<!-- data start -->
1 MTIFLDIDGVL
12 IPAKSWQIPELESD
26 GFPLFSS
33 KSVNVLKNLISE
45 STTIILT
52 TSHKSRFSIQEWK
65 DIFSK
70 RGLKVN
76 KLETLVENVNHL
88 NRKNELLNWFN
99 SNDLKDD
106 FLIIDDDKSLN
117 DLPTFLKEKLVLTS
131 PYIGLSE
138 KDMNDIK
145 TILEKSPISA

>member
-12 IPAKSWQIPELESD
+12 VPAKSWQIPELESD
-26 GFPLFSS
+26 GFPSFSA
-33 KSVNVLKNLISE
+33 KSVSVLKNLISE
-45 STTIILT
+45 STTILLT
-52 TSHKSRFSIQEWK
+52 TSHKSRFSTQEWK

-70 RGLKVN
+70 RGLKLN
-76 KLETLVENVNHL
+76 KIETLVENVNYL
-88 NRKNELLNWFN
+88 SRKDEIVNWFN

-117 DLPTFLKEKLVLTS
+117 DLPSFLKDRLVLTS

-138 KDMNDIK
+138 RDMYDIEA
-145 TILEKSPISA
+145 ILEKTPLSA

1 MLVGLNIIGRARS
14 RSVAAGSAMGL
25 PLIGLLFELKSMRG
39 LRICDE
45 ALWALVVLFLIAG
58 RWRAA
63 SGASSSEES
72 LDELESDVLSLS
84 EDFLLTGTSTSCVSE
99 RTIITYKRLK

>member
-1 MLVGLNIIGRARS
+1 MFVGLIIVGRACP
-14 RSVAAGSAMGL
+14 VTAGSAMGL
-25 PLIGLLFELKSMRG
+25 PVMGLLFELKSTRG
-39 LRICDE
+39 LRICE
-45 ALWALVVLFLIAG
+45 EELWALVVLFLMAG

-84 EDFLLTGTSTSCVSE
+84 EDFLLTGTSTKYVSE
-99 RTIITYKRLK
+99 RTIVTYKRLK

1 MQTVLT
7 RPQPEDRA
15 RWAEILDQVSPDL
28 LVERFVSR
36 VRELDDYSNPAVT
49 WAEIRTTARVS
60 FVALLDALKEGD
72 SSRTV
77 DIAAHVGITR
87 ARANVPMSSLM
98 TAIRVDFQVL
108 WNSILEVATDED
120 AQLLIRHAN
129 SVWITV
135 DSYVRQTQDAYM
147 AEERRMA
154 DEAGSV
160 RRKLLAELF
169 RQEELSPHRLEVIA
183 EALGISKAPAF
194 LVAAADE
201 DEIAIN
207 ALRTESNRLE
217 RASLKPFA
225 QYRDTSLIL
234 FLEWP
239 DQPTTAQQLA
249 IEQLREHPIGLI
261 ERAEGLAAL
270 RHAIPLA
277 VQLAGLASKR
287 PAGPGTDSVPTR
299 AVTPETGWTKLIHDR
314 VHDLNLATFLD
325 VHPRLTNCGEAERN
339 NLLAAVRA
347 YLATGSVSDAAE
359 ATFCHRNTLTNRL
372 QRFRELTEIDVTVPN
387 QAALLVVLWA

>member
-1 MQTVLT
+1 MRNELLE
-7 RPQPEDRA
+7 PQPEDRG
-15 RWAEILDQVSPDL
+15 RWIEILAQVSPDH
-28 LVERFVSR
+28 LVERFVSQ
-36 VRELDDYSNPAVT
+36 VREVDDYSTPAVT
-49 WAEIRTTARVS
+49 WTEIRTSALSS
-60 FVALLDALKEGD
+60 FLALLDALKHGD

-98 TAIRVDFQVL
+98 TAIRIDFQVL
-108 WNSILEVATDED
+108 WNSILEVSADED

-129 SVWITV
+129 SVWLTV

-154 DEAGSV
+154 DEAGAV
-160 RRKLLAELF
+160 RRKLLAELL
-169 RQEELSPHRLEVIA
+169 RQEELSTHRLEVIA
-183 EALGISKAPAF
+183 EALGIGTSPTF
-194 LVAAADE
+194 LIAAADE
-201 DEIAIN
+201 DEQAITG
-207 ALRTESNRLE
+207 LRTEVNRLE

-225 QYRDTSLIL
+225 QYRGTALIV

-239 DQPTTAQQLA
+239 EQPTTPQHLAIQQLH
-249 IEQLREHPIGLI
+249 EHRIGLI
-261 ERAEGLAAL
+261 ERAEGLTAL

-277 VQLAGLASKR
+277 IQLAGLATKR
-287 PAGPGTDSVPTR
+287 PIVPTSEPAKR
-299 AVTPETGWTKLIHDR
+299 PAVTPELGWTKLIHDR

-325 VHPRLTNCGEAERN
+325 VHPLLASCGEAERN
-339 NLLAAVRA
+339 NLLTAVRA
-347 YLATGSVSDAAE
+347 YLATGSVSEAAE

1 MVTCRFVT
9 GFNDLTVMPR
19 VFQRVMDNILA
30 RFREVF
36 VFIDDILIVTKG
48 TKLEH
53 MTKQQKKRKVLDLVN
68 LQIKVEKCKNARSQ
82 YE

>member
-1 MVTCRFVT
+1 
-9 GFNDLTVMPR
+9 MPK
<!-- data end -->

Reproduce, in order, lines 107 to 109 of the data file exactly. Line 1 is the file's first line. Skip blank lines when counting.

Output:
+1 MRNELLE
-7 RPQPEDRA
+7 PQPEDRG